The Washington Post's Mike Jones analyzes what a tough loss to the 49ers means for the Redskins and Coach Mike Shanahan. (Mike Jones & Sarah Parnass/The Washington Post)

Normally, the only silver lining of a 3-13 or 4-12 NFL season is the promise of a high first-round draft pick. So if things continue at this bang-up pace that’s really excellent news for the St. Louis Rams.

Look, before Daniel Snyder really answers the question, “Why would I want to keep Mike Shanahan?” doesn’t a more salient question have to be asked first?

Like: Who else wants this mess?

Forget about Jon Gruden or Bill Cowher or any glitzy retread. Really, with all the non-football drama surrounding the organization, does Shanahan even want to stick around and finish the fifth and final year of his deal?

Anyone watching the Monday night fiasco saw a listless team and a crowd in a lifeless stadium streaming toward the exits at different junctures of the fourth quarter and should also realize this: Resurrecting Vince Lombardi and un-retiring Joe Montana would not change the fact that Washington is a bad team that can’t block anybody and can’t cover anybody.

Josh Wilson is not a starting cornerback in the NFL. He may not be a starting cornerback in the CFL. Tyler Polumbus is not a starting offensive lineman in the NFL. Chris Chester and Polumbus were not just outmuscled and outquicked; the right side of Washington’s line was physically emasculated Monday night. Trent Williams is the best Robert Griffin III has at the moment, but even he has looked as if he were sleepwalking the past two weeks.

A highly respected NFL mind recently told me, on condition of anonymity, that Washington probably has four genuine starters on defense — Brian Orakpo , Ryan Kerrigan, DeAngelo Hall and Barry Cofield .

After a solid 2012 campaign, Stephen Bowen has been a disappointment. Jarvis Jenkins shows signs of coming around, but it’s unclear whether any long-term investment is worth it. That Reed Doughty and Kedric Golston have managed to not just stick around this long after being taken in the sixth round of the 2006 draft but to actually start and carve out veteran niches for themselves is not merely a statement about their own resolve and heart; it’s an indictment of the players they have beat out to get those jobs and an indictment of the people that brought their potential replacements in.

Unfortunately, Jim Haslett is going to be scapegoated this season, whether Shanahan stays or not. Here’s just one reason why he shouldn’t be: His starting secondary at the moment (Doughty, Hall, Wilson and Brandon Meriweather ) makes a combined $5 million this season, just as much as one particular starting offensive lineman.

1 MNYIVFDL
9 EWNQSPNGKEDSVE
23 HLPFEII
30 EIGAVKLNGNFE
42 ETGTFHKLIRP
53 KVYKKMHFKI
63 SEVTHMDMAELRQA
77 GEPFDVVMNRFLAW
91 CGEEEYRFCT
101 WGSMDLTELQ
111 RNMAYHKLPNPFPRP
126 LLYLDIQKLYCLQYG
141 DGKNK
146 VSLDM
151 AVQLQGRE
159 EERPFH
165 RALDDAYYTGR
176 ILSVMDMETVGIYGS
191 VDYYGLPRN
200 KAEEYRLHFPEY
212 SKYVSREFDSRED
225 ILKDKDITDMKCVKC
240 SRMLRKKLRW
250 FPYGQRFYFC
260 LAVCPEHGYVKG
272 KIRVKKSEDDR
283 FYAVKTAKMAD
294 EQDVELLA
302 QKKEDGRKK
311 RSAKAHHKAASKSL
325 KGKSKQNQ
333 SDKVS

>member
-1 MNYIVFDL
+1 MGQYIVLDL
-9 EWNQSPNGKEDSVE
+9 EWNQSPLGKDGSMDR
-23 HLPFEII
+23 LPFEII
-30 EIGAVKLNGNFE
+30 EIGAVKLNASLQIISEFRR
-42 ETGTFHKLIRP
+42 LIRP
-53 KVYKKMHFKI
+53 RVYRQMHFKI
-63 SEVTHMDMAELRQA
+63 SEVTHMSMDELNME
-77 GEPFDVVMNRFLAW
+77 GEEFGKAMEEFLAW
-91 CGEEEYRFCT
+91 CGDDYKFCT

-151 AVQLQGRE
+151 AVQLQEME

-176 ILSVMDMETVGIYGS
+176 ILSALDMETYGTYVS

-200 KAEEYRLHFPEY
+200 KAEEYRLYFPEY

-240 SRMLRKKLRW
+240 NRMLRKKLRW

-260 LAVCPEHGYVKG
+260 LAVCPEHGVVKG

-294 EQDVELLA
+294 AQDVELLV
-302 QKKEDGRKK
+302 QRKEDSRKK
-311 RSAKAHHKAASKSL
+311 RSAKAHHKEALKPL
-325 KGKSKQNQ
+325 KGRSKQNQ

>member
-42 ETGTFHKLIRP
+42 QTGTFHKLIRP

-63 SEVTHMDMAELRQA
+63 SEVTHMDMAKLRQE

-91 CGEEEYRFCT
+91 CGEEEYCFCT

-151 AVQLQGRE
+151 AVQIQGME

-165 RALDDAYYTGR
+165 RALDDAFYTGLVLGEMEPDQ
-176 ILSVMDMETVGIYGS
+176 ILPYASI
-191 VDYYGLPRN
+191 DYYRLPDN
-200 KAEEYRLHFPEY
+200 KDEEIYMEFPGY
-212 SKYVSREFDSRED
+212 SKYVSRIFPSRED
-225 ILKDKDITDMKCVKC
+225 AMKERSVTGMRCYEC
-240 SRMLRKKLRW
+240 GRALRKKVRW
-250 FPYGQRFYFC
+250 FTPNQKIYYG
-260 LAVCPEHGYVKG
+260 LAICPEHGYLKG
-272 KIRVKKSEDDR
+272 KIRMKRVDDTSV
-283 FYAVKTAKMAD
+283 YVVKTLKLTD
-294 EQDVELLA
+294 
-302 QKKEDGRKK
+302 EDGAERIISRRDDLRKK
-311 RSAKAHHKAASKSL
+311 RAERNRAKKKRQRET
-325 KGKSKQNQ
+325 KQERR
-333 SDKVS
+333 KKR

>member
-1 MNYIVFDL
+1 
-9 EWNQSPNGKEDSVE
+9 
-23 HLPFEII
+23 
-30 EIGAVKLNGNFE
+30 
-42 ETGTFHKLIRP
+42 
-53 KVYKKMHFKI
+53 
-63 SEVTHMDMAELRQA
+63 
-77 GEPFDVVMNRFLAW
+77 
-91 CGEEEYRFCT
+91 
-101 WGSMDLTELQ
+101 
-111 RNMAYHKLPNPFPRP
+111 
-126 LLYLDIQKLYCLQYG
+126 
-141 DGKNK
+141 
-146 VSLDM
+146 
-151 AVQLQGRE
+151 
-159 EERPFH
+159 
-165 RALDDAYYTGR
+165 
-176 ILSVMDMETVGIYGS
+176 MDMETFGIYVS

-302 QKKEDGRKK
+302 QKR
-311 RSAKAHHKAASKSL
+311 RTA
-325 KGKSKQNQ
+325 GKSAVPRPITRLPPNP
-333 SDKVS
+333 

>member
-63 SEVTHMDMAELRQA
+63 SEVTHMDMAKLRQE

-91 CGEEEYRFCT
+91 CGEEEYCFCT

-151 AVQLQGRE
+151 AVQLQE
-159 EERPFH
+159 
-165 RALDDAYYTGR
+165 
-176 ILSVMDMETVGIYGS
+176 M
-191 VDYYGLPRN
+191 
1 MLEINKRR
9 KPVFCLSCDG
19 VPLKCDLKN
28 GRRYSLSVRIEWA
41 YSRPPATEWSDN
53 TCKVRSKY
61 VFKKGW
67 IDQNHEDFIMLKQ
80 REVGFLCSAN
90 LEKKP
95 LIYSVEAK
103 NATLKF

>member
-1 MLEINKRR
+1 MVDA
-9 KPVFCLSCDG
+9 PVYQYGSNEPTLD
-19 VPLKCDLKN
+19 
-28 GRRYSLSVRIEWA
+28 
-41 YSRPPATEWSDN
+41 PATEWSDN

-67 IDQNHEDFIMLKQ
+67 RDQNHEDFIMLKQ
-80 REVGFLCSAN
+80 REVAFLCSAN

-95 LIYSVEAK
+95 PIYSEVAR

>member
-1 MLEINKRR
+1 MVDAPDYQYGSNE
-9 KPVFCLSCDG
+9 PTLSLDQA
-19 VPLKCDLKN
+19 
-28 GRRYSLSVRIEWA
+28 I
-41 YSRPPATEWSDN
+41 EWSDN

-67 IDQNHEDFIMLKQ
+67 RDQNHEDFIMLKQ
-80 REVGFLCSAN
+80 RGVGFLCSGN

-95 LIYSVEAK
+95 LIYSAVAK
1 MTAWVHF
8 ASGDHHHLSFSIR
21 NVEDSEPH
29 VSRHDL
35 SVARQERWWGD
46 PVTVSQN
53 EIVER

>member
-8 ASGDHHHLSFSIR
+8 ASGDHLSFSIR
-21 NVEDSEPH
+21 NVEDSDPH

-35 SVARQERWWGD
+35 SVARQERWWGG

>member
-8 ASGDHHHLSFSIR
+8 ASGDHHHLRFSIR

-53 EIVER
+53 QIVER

No creative thought or money went in to addressing the holes of this defense since Haslett was hired. It’s led to a predictable result: So many substandard players have led to so few wins.

On offense, Aldrick Robinson is said to “stretch the field,” meaning in NFL parlance he is a burner, a guy who has the speed to get behind any defensive back and haul in that long bomb from Griffin. You know what? So was Bob Hayes, but he could also catch.

If you’ve got Usain Bolt wheels but Braylon Edwards’s hands, who cares?

Niles Paul will be shown to be the Rock Cartwright of this era when all is said and done. Jack of all trades, master of none, he is simply a versatile, old-school football player who helps your team. That he is getting slammed today because he only takes kickoffs fielded at the 5-yard line straight ahead, barely back to the 20, isn’t on him; it’s on his superiors who let special teams slide during personnel evaluation.

Anyone who has watched London Fletcher and Santana Moss over the years would have ensured both players returned this season for the sole purpose that they deserved to be part of something special after being part of something so ordinary in Washington for too many years. But the drop-off in presence and contribution is so alarming at this juncture we’re way beyond, “Let’s win this for ’Tana and Fletch.” It’s now, “Thanks for the memories, guys. Sorry we couldn’t do better by you.”

The point is, other than winning football games there is no quick fix for what ails this organization.

So before the panacea of bringing in a new coach is entertained too much or the notion that the quarterback’s ego — not the flawed roster — is really the problem, Snyder should really give serious thought to what kind of short-term cure is out there that doesn’t have to tear down the foundation and start over again.

Because if wasting another year of Griffin’s prime, wasting another year of Alfred Morris’s churning legs, for the sole purpose of a rebuild after Shanahan is in the cards, fans won’t buy it; they’ve already waited too long and are sick just thinking about how cruelly they were teased last season.

Looking back, how higher expectations were ever foisted on this team, given what we know now about its obvious deficiencies, should demand a league inquiry. Really, beyond a more forgiving schedule how did essentially the same roster win those final seven games last year and seize the NFC East title on the last day of the regular season to complete a miraculous turnaround? Who knew that would be the fluke of the Shanahan Era instead of the first two seasons of overhauling and unpacking the misery of the past?

The one glimmering hope out there — the idea that one offseason of being able to spend millions on free agents taken away the past two years because of league-imposed, salary-cap penalties will lead to a harmonious 12-4 campaign a year from now — sounds so much like how this franchise used to do business that it’s scary.

Fourteen years running, money still hasn’t bought Snyder anything but false hope yet.

This is deeper than the coach and the quarterback. Much deeper. It always has been.

For more by Mike Wise, visit